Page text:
Zadok's Heirs: The Role and Development of the High Priesthood in Ancient Israel

Zadok's Heirs: The Role and Development of the High Priesthood in Ancient Israel

Zadok's Heirs: The Role and Development of the High Priesthood in Ancient Israel

Zadok's Heirs: The Role and Development of the High Priesthood in Ancient Israel

Synopsis

'A timely reminder that traditional methods of scholarship have much to offer... This mature work well repays a careful reading' -Journal for the Study of the Old TestamentThis unique study is the first systematic examination to be undertaken of the high priesthood in ancient Israel, from the earliest local chief priests in the pre-monarchic period down to the Hasmonaean priest-kings in the first century BCE. It discusses material from the Old Testament and Apocrypha, together with contemporary documents and coins. It challenges the view that by virtue of his office the high priest became sole political leader of the Jews in later times.

Excerpt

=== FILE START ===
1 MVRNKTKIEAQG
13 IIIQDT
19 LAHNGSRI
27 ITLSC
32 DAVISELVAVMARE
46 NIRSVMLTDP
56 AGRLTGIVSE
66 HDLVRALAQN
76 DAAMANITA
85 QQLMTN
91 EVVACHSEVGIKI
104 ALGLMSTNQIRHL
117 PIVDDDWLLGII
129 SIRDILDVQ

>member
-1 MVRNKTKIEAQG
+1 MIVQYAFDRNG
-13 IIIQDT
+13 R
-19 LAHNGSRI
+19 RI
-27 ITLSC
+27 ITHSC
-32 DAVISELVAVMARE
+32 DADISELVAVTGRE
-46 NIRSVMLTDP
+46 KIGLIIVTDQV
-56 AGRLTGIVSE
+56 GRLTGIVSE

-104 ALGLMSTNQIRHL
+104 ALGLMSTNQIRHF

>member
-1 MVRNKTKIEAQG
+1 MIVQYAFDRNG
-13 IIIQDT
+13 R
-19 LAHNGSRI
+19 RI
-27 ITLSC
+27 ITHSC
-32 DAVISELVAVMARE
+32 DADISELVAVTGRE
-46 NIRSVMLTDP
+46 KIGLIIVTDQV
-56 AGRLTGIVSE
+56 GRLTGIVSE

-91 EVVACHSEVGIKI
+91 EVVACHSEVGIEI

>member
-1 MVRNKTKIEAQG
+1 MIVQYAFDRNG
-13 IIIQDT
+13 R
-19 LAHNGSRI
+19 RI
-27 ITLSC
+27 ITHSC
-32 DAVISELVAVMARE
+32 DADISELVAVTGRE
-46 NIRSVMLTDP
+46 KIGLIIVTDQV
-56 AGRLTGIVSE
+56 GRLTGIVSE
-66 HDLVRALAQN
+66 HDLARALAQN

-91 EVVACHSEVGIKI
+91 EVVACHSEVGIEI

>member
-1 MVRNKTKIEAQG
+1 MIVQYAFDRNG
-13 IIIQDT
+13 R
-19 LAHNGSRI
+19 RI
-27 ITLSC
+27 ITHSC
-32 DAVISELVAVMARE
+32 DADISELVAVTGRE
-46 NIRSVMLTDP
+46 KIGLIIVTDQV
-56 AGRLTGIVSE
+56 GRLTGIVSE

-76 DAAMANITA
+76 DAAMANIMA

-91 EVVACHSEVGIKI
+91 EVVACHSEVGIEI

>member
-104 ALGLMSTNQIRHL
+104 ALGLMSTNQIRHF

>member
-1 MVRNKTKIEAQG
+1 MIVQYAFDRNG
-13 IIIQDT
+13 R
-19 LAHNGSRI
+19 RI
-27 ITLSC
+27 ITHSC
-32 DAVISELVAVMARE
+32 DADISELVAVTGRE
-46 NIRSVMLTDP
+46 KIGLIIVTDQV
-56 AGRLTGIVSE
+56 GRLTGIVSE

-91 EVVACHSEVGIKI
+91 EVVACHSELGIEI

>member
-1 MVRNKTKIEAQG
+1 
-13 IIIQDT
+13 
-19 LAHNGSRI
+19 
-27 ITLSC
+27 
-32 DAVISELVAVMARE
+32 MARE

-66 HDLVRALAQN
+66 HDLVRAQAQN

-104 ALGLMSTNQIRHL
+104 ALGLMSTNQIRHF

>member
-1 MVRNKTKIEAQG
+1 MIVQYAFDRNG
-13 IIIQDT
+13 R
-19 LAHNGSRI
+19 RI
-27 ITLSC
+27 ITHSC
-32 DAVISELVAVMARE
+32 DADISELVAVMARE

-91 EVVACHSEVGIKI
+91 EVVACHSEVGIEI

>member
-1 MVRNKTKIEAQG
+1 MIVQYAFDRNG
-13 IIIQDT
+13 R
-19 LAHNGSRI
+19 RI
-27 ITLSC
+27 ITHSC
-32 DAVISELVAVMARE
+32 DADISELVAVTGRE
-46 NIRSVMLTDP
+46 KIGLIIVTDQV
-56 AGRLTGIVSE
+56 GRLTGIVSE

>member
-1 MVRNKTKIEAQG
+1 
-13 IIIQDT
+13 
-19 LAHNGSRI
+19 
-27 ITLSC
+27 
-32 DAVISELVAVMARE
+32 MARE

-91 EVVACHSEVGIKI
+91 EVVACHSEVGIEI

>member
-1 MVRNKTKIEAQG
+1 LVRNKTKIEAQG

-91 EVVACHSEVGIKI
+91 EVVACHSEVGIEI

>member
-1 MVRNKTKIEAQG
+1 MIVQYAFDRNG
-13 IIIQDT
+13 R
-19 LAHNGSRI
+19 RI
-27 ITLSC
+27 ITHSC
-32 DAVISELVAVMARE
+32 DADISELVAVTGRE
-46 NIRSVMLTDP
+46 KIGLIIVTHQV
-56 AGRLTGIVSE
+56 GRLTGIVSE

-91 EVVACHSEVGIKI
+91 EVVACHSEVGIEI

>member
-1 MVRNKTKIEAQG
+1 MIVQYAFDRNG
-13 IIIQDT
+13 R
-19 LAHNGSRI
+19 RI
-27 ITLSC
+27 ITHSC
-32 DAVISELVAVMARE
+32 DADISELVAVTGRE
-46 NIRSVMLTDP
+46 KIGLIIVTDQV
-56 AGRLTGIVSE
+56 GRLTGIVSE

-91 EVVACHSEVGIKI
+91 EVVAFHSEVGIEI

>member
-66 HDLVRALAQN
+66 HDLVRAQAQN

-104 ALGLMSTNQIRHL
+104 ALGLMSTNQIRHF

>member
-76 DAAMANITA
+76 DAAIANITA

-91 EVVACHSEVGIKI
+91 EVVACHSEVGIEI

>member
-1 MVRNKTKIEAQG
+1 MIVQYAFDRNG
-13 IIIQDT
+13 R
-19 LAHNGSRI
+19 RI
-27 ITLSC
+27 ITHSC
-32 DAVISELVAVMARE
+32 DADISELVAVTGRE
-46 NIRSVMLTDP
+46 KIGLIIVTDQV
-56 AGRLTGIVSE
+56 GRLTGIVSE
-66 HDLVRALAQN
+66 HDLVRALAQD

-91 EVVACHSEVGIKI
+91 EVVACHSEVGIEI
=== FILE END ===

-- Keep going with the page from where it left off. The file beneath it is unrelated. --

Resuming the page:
The present work is a revision of my doctoral thesis, which was submitted to the University of Oxford in 1996 to be examined by Professors H. G. M. Williamson and J. R. Bartlett. As is always the case with such works, many people have assisted both directly and indirectly (and, dare I say it, both wittingly and unwittingly) in its genesis, so that singling out specific individuals for public acknowledgement is a rather invidious exercise. Nevertheless, there are those without whose particular contribution neither the thesis nor the book would have seen the light of day. In the first place, I owe a lifelong debt of gratitude to Revd Dr Rex Mason, formerly Old Testament tutor at Regent's Park College, not only for his own inspired teaching of the Old Testament, but also for suggesting to me, in a chance encounter one dull Friday afternoon in 1990, that I should consider undertaking graduate study. It was a life-changing moment, although neither of us would have recognized it as such at the time, and to the extent that I have succeeded thus far his judgement is vindicated and, I hope, rewarded. Regent's Park has a tradition of excellence in Old Testament study, and it is a privilege to have become a part of that tradition—though I suspect that H. Wheeler Robinson would not altogether approve! Secondly, but by no means less importantly, Dr Sue Gillingham performed the delicate four-year task of midwifery for the burgeoning thesis with consummate skill. Our meetings were always a joy; she was and still is unfailingly supportive and stimulating both academically and personally, even when under great pressure of time and work. I can think of no happier arrangement which could have been set in place for what was both an exciting and a daunting venture, and my successful completion of the thesis is as much her achievement as it is mine. Thirdly, of course, sincere and still rather incredulous thanks are due to the committee of the Oxford Theological Monographs series for their willingness to accept the thesis for publication, and to the external reader whose penetrating comments have served to strengthen the end product considerably. Finally, Dr John Day has been the overseer of the metamorphosis from thesis to book; his eye for detail and his

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